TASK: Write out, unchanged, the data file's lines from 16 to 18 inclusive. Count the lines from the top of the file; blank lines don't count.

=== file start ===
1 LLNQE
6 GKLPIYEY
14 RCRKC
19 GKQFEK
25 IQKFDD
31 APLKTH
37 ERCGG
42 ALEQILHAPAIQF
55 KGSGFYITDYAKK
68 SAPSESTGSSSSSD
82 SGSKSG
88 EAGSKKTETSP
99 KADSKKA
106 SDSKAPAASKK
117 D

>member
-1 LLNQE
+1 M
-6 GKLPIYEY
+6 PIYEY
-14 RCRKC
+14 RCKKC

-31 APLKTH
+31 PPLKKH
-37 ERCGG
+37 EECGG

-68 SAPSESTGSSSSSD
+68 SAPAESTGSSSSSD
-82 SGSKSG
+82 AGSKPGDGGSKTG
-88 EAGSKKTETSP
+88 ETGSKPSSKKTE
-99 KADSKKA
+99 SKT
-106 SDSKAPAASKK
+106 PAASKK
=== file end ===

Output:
>member
-1 LLNQE
+1 M